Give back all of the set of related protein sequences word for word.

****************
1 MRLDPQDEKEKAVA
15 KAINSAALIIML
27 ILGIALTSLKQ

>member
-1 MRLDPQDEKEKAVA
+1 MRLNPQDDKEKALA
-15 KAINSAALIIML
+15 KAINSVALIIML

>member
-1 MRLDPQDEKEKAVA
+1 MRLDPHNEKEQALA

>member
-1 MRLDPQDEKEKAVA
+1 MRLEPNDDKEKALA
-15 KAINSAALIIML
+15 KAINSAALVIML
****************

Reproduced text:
1 MRLDPQDEKEKAVA
15 KAINSAALIIML
27 ILGIALTSLKQ

>member
-1 MRLDPQDEKEKAVA
+1 MRLNPQDDKEKALA
-15 KAINSAALIIML
+15 KAINSVALIIML

>member
-1 MRLDPQDEKEKAVA
+1 MRLDPHNEKEQALA

>member
-1 MRLDPQDEKEKAVA
+1 MRLEPNDDKEKALA
-15 KAINSAALIIML
+15 KAINSAALVIML